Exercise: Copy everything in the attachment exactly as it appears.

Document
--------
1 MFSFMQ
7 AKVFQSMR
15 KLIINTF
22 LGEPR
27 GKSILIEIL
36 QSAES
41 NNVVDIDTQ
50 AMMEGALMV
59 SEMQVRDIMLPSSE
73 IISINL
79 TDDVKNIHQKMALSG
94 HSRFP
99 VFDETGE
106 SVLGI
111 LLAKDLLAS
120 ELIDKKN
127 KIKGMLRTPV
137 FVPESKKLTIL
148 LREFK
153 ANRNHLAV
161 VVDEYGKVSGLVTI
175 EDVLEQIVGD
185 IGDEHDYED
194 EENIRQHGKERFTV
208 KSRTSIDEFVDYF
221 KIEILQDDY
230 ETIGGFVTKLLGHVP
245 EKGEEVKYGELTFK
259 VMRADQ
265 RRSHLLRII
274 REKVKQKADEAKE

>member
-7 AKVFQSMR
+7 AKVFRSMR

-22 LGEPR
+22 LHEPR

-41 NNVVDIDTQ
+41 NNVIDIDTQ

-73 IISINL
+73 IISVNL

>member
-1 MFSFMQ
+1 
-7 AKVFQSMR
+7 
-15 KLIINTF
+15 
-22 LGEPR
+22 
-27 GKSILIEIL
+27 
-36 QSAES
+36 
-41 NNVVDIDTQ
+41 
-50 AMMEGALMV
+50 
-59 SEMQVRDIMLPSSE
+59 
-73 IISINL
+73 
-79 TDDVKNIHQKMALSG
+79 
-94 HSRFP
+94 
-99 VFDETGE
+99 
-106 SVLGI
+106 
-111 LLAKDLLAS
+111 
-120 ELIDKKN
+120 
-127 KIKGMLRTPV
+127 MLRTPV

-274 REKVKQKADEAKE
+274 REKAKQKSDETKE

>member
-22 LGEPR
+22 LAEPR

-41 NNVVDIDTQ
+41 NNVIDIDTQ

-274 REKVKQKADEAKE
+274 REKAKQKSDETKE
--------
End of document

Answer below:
1 MFSFMQ
7 AKVFQSMR
15 KLIINTF
22 LGEPR
27 GKSILIEIL
36 QSAES
41 NNVVDIDTQ
50 AMMEGALMV
59 SEMQVRDIMLPSSE
73 IISINL
79 TDDVKNIHQKMALSG
94 HSRFP
99 VFDETGE
106 SVLGI
111 LLAKDLLAS
120 ELIDKKN
127 KIKGMLRTPV
137 FVPESKKLTIL
148 LREFK
153 ANRNHLAV
161 VVDEYGKVSGLVTI
175 EDVLEQIVGD
185 IGDEHDYED
194 EENIRQHGKERFTV
208 KSRTSIDEFVDYF
221 KIEILQDDY
230 ETIGGFVTKLLGHVP
245 EKGEEVKYGELTFK
259 VMRADQ
265 RRSHLLRII
274 REKVKQKADEAKE

>member
-7 AKVFQSMR
+7 AKVFRSMR

-22 LGEPR
+22 LHEPR

-41 NNVVDIDTQ
+41 NNVIDIDTQ

-73 IISINL
+73 IISVNL

>member
-1 MFSFMQ
+1 
-7 AKVFQSMR
+7 
-15 KLIINTF
+15 
-22 LGEPR
+22 
-27 GKSILIEIL
+27 
-36 QSAES
+36 
-41 NNVVDIDTQ
+41 
-50 AMMEGALMV
+50 
-59 SEMQVRDIMLPSSE
+59 
-73 IISINL
+73 
-79 TDDVKNIHQKMALSG
+79 
-94 HSRFP
+94 
-99 VFDETGE
+99 
-106 SVLGI
+106 
-111 LLAKDLLAS
+111 
-120 ELIDKKN
+120 
-127 KIKGMLRTPV
+127 MLRTPV

-274 REKVKQKADEAKE
+274 REKAKQKSDETKE

>member
-22 LGEPR
+22 LAEPR

-41 NNVVDIDTQ
+41 NNVIDIDTQ

-274 REKVKQKADEAKE
+274 REKAKQKSDETKE